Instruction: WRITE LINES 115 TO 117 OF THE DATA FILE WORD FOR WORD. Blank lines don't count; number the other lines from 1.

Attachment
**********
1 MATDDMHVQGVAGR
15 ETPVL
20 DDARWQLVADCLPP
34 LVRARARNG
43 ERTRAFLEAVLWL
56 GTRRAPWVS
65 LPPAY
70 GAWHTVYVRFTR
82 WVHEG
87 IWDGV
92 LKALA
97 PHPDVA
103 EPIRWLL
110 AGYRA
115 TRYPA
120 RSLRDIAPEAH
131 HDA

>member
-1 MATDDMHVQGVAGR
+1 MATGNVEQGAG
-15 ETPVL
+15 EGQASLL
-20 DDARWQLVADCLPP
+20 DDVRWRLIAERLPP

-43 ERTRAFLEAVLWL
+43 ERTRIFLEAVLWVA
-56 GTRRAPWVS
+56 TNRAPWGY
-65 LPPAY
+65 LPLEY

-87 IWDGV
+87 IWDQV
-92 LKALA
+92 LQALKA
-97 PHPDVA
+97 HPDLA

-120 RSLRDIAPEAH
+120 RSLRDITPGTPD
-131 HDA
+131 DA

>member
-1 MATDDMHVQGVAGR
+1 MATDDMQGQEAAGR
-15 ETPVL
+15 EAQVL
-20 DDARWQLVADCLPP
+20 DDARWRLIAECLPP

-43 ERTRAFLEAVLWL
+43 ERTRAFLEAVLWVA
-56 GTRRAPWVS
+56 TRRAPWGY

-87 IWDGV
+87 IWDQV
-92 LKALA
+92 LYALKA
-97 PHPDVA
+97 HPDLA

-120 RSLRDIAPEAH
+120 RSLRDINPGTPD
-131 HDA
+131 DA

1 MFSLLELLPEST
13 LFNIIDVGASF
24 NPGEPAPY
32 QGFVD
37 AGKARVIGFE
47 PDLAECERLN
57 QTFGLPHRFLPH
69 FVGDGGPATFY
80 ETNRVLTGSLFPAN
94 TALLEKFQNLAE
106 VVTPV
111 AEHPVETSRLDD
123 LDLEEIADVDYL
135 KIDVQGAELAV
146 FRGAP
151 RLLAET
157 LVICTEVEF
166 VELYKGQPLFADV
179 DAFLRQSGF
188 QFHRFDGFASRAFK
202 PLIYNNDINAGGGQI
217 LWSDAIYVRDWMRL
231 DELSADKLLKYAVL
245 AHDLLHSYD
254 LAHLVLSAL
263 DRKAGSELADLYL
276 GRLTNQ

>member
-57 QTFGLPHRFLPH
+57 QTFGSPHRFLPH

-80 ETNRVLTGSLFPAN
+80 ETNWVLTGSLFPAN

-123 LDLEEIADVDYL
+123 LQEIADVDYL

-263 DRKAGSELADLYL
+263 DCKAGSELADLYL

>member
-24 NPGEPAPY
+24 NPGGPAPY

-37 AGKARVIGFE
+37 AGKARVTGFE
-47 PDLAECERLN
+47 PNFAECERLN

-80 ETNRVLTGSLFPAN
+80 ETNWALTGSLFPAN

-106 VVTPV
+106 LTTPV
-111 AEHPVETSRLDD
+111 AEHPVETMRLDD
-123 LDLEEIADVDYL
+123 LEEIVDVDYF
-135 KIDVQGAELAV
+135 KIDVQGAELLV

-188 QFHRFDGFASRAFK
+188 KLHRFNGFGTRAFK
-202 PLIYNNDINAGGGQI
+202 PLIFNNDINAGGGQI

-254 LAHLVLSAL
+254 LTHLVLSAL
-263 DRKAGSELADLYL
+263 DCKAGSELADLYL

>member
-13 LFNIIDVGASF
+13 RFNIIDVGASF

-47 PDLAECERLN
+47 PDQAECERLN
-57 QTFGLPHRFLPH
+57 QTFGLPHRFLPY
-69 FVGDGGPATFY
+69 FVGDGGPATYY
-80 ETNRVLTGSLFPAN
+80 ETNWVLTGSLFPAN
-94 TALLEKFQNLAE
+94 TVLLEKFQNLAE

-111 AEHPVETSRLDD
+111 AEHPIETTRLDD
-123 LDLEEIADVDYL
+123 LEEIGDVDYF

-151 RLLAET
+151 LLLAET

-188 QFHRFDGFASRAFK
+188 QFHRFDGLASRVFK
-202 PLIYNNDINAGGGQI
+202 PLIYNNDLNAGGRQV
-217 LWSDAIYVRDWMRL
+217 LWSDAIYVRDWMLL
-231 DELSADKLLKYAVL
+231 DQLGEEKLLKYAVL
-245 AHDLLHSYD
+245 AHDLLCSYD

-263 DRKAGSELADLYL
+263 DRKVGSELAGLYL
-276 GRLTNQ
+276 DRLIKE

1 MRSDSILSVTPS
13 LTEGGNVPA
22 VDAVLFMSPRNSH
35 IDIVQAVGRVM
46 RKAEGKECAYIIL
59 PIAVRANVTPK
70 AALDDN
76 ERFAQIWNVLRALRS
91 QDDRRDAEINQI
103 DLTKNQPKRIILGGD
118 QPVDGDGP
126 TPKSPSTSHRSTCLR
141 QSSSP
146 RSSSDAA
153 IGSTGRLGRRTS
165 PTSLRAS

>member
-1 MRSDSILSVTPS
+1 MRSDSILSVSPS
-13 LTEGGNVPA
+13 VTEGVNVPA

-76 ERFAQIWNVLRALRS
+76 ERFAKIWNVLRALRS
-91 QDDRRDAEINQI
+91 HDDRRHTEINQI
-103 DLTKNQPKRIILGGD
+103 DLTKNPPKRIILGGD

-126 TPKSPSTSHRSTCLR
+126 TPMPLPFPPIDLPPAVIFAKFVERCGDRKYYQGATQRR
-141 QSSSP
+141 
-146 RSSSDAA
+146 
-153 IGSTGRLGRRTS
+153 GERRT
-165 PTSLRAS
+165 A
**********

-188 QFHRFDGFASRAFK
+188 KLHRFNGFGTRAFK
-202 PLIYNNDINAGGGQI